Spotlight on a Student: Paris Hadfield

Financialisation and scaling towards 'just' urban sustainability transitions - the possibilities and limits of renewable energy innovations in cities

What is your research about?

Recognising the mobilisation of cities around climate and energy policy, my research aims to understand whether and how cities can achieve meaningful change towards decarbonising the energy system. The research focuses on innovative financial mechanisms for renewable energy development in cities across civil, public, and private sectors. This responds in part to urban stakeholders’ practical concerns about how to fund projects, while the role of finance represents a key gap in sustainability transitions theory. I am also interested in the social implications of these developments – the distribution of costs, benefits, and burdens – and hope to better understand the possibilities and limits of a ‘just’ transition to sustainability.

So, how do novel financial mechanisms contribute to just and transformative shifts to renewable energy systems in cities? To answer this overarching research question, I am undertaking a qualitative analysis of three local financial innovations across different urban contexts: i) low-income solar rates finance (Melbourne and Adelaide, Australia), ii) multi-stakeholder renewables group purchasing (Melbourne, Australia), and iii) crowd-funded community energy (Bristol, UK and Helsingborg, Sweden). Through in-depth interviews with key stakeholders across sectors, the research teases out the financial relations underpinning these innovative renewable energy projects. In this way, it aims to explain how finance shapes or constrains the emergence and scaling up of these niche initiatives – over time, across space, and at different scales.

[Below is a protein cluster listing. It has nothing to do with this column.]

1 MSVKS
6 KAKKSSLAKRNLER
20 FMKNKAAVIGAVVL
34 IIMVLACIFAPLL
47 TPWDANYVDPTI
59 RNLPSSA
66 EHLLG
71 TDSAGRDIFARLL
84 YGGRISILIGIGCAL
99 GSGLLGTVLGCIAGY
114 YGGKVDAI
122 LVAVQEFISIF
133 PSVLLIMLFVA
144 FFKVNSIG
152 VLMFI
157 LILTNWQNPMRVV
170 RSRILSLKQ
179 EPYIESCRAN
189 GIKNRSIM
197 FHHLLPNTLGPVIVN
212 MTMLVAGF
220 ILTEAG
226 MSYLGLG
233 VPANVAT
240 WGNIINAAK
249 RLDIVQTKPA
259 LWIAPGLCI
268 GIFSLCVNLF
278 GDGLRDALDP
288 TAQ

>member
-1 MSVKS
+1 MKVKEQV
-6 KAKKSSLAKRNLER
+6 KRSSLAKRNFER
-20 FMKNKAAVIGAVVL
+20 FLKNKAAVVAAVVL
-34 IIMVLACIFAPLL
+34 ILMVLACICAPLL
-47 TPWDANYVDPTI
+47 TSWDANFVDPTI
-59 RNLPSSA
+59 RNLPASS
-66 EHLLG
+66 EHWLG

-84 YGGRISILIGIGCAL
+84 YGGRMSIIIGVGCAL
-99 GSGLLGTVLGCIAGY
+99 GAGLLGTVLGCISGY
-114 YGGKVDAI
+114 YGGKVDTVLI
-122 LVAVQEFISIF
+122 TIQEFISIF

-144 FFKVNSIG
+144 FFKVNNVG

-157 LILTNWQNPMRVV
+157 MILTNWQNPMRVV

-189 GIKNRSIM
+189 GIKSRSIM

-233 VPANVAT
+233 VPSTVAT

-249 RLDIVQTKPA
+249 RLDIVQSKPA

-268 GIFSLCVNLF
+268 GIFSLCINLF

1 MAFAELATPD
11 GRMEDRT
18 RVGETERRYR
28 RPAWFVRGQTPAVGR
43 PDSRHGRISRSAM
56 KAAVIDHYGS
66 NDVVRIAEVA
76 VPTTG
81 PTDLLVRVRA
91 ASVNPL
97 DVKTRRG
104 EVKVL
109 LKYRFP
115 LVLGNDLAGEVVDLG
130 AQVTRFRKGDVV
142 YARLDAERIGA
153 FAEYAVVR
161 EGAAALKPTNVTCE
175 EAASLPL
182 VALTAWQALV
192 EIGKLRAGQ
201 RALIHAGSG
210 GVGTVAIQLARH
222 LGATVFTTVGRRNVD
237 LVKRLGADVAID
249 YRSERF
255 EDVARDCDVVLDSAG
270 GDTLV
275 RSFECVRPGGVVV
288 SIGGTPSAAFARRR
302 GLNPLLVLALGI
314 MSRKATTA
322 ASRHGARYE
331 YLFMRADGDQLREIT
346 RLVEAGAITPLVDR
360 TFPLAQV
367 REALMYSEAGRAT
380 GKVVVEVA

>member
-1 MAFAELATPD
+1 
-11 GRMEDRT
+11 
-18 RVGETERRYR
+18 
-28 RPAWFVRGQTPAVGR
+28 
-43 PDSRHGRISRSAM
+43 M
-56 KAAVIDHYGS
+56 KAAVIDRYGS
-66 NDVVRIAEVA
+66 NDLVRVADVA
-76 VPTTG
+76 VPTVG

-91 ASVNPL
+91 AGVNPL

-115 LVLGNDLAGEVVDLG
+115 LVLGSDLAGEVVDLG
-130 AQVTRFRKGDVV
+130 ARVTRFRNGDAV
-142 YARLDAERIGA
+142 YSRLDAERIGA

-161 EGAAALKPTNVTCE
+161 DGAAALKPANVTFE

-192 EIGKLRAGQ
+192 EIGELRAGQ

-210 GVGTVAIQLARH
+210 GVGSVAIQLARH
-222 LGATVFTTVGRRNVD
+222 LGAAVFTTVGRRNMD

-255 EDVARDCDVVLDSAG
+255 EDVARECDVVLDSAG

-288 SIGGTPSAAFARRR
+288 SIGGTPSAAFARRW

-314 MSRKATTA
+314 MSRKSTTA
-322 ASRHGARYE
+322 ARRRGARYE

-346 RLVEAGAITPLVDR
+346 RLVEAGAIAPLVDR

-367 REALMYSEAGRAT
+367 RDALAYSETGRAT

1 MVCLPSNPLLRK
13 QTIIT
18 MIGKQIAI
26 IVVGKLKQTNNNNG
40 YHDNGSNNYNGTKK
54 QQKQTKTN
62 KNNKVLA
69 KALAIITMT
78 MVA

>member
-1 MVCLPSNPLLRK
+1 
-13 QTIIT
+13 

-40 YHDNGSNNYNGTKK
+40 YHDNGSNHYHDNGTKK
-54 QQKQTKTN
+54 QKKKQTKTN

This research is significant for understanding how population segments or types of consumers, built forms, and urban spaces are enrolled or excluded in low carbon energy transitions. It also demonstrates the role of local government as an end-user, leader, financier, and mediator in renewable energy development. Lastly, in the context of persistent inequalities in cities, an understanding of the social equity implications of renewable energy development is critical if we are to advance a truly transformative sustainability paradigm.

Who are your supervisors?

My principle supervisor is Professor Lars Coenen, the inaugural City of Melbourne Chair of Resilient Cities based at the University of Melbourne, and part of the Melbourne Sustainable Society Institute (MSSI). As an interdisciplinary scholar, Lars's role involves strengthening Melbourne's position as a leader in knowledge-based urban resilience through collaborative research and innovation. My co-supervisor in the Faculty of Architecture, Building and Planning, Professor Chris Ryan, has over 40 years’ experience in environmental policy and design across the community sector, academia, government, international agencies and business.

What do you want to do next?

I have just under one year remaining before I submit my PhD thesis, and no doubt the energy (policy) landscape will evolve in that time. Nonetheless, I hope to continue my research into the potential for new configurations of consumers, renewable energy infrastructure, and the built environment to redistribute local and community benefits in cities and regions. I also hope to participate more actively in innovative sustainability policy and project development.

Paris and her supervisors warmly welcome any enquiries about her research. You can email her at p.hadfield@student.unimelb.edu.au, Prof. Lars Coenen at lars.coenen@unimelb.edu.au, and Prof. Chris Ryan at cryan@unimelb.edu.au

Funding & internships

This research is funded by the CRC for Low Carbon Living Node of Excellence: Low carbon resilient future cities scholarship. Paris received a travel grant from the EU Centre on Shared Complex Challenges at the University of Melbourne in 2017 for fieldwork in the UK and Sweden. She will soon complete a research internship at the Resilient Melbourne Delivery Office investigating the potential for local government renewables group purchasing in Melbourne.

More Information

Ruby Brown

ruby.brown@unimelb.edu.au

+61 3 9035 3641

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